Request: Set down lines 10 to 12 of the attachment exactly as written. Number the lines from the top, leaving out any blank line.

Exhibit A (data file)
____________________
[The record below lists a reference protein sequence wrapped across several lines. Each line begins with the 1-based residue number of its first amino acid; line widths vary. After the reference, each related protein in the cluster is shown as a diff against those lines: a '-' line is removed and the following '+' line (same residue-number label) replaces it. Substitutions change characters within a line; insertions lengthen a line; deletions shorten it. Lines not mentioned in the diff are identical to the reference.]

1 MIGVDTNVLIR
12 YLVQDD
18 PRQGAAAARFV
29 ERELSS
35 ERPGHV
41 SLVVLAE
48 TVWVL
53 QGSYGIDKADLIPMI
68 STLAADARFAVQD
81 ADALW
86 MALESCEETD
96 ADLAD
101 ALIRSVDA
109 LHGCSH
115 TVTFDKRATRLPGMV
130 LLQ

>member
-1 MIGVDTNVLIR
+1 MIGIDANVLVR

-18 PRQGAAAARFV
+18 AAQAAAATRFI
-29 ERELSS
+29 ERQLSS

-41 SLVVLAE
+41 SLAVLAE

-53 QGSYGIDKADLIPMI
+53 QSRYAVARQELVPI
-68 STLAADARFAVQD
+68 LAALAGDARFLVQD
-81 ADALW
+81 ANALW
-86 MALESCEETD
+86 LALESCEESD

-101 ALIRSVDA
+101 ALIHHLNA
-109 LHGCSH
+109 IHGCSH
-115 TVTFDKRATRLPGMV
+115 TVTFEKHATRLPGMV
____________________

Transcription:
68 STLAADARFAVQD
81 ADALW
86 MALESCEETD